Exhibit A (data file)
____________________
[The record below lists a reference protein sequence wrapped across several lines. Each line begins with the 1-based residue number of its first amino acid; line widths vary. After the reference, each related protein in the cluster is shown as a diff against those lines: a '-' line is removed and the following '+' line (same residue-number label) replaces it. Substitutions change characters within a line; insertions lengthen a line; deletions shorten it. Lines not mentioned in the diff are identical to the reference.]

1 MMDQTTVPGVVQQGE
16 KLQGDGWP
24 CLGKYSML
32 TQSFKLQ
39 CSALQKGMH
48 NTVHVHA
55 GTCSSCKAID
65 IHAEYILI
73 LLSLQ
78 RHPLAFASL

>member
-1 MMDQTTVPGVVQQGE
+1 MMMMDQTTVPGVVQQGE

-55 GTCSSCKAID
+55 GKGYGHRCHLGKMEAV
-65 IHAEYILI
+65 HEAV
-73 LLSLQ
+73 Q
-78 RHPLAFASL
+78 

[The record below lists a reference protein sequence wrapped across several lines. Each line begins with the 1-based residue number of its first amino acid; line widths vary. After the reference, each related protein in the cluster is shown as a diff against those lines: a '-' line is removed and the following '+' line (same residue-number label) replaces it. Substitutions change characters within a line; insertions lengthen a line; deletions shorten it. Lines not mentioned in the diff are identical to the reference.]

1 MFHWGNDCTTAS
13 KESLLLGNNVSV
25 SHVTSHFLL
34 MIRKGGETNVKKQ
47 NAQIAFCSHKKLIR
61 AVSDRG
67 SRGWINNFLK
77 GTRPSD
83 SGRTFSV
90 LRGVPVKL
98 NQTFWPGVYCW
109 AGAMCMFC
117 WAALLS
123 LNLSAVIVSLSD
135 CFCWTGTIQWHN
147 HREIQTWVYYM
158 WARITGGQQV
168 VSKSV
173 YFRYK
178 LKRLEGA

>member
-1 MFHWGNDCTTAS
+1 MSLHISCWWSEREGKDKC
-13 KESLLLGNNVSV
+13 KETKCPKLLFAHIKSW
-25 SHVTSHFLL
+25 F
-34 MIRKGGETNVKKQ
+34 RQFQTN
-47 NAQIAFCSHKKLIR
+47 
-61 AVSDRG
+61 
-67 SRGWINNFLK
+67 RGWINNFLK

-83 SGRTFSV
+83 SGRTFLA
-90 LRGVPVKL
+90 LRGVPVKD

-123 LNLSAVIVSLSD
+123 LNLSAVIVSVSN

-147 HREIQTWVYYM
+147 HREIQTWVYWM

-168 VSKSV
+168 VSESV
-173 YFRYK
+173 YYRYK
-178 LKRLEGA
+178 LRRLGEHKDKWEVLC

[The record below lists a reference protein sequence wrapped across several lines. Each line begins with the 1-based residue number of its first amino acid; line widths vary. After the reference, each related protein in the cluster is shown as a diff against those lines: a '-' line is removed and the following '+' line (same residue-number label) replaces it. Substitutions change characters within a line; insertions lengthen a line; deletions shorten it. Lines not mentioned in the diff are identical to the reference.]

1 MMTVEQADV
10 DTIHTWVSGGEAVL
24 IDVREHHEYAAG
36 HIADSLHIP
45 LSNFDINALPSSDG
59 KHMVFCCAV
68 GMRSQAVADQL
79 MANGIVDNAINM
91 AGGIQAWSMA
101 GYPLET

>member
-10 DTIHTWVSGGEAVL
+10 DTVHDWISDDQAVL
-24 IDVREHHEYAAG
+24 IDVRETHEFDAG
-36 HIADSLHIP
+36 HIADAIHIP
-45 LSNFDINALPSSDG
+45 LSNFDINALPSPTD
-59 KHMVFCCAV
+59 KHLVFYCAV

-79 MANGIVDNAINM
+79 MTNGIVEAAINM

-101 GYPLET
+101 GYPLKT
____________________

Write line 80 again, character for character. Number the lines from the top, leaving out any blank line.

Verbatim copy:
68 GMRSQAVADQL